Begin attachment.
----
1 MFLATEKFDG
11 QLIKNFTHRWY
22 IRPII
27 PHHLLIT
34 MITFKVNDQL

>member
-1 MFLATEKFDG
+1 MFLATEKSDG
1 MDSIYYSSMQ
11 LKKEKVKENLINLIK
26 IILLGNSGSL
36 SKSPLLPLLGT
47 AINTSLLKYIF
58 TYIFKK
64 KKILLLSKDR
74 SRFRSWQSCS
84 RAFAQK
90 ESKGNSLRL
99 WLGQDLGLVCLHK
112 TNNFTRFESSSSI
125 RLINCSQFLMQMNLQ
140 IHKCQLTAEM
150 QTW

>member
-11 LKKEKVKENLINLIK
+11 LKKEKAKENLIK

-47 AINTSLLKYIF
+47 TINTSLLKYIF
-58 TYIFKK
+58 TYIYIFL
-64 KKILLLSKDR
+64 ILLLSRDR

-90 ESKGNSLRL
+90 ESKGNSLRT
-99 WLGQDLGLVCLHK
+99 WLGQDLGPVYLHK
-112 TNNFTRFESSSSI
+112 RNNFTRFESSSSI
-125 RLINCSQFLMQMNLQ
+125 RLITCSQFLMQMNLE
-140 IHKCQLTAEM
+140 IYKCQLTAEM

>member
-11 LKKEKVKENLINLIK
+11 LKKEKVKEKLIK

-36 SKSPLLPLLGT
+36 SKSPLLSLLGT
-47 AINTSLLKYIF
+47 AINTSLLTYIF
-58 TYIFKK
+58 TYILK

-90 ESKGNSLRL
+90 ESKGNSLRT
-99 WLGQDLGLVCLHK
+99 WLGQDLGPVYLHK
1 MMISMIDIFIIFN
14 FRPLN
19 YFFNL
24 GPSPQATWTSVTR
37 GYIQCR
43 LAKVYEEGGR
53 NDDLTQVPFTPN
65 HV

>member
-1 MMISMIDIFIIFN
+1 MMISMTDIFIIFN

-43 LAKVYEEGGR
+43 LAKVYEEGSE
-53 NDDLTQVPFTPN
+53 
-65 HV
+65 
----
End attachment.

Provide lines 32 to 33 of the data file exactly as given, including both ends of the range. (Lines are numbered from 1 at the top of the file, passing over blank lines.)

+64 ILLLSRDR

-90 ESKGNSLRL